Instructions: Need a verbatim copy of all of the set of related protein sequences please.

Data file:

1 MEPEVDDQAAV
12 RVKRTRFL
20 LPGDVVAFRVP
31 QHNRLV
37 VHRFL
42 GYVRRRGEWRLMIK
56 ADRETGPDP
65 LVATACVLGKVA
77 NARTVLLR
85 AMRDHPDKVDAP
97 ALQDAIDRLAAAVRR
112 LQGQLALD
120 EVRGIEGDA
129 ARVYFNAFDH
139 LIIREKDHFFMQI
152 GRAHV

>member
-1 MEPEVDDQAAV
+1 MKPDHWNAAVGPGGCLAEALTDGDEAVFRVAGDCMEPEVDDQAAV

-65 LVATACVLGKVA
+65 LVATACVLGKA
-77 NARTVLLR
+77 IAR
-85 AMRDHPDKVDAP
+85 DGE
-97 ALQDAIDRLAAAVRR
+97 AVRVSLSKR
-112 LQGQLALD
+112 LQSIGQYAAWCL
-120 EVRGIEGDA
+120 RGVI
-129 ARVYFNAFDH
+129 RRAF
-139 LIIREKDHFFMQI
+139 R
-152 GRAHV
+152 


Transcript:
1 MEPEVDDQAAV
12 RVKRTRFL
20 LPGDVVAFRVP
31 QHNRLV
37 VHRFL
42 GYVRRRGEWRLMIK
56 ADRETGPDP
65 LVATACVLGKVA
77 NARTVLLR
85 AMRDHPDKVDAP
97 ALQDAIDRLAAAVRR
112 LQGQLALD
120 EVRGIEGDA
129 ARVYFNAFDH
139 LIIREKDHFFMQI
152 GRAHV

>member
-1 MEPEVDDQAAV
+1 MKPDHWNAAVGPGGCLAEALTDGDEAVFRVAGDCMEPEVDDQAAV

-65 LVATACVLGKVA
+65 LVATACVLGKA
-77 NARTVLLR
+77 IAR
-85 AMRDHPDKVDAP
+85 DGE
-97 ALQDAIDRLAAAVRR
+97 AVRVSLSKR
-112 LQGQLALD
+112 LQSIGQYAAWCL
-120 EVRGIEGDA
+120 RGVI
-129 ARVYFNAFDH
+129 RRAF
-139 LIIREKDHFFMQI
+139 R
-152 GRAHV
+152 